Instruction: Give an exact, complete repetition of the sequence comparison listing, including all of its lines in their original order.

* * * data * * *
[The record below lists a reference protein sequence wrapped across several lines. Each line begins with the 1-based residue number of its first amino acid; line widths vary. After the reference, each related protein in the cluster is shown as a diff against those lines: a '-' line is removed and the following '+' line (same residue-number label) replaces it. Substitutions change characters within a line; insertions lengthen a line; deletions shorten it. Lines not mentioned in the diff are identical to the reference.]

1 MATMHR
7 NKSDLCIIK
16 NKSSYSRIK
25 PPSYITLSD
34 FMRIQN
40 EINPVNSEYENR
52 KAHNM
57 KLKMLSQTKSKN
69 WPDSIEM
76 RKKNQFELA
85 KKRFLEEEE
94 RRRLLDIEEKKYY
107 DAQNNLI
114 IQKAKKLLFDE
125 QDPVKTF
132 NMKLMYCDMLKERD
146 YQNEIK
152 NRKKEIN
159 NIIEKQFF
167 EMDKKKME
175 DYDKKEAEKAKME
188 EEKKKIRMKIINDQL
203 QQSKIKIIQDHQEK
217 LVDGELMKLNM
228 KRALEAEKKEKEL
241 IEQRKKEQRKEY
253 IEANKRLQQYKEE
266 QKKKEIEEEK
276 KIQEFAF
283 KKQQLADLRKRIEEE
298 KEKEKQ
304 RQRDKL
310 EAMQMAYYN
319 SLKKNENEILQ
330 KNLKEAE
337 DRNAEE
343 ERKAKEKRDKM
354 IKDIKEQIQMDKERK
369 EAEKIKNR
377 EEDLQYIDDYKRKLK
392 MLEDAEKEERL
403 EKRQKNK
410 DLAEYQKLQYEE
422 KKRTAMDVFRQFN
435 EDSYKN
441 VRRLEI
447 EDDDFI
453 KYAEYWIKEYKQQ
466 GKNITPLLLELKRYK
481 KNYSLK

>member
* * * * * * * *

[The record below lists a reference protein sequence wrapped across several lines. Each line begins with the 1-based residue number of its first amino acid; line widths vary. After the reference, each related protein in the cluster is shown as a diff against those lines: a '-' line is removed and the following '+' line (same residue-number label) replaces it. Substitutions change characters within a line; insertions lengthen a line; deletions shorten it. Lines not mentioned in the diff are identical to the reference.]

1 MATMHR
7 NKSDLCIIK
16 NKSSYSRIK
25 PPSYITLSD
34 FMRIQN
40 EINPVNSEYENR
52 KAHNM
57 KLKMLSQTKSKN
69 WPDSIEM
76 RKKNQFELA
85 KKRFLEEEE
94 RRRLLDIEEKKYY
107 DAQNNLI
114 IQKAKKLLFDE
125 QDPVKTF
132 NMKLMYCDMLKERD
146 YQNEIK
152 NRKKEIN
159 NIIEKQFF
167 EMDKKKME
175 DYDKKEAEKAKME
188 EEKKKIRMKIINDQL
203 QQSKIKIIQDHQEK
217 LVDGELMKLNM
228 KRALEAEKKEKEL
241 IEQRKKEQRKEY
253 IEANKRLQQYKEE
266 QKKKEIEEEK
276 KIQEFAF
283 KKQQLADLRKRIEEE
298 KEKEKQ
304 RQRDKL
310 EAMQMAYYN
319 SLKKNENEILQ
330 KNLKEAE
337 DRNAEE
343 ERKAKEKRDKM
354 IKDIKEQIQMDKERK
369 EAEKIKNR
377 EEDLQYIDDYKRKLK
392 MLEDAEKEERL
403 EKRQKNK
410 DLAEYQKLQYEE
422 KKRTAMDVFRQFN
435 EDSYKN
441 VRRLEI
447 EDDDFI
453 KYAEYWIKEYKQQ
466 GKNITPLLLELKRYK
481 KNYSLK

>member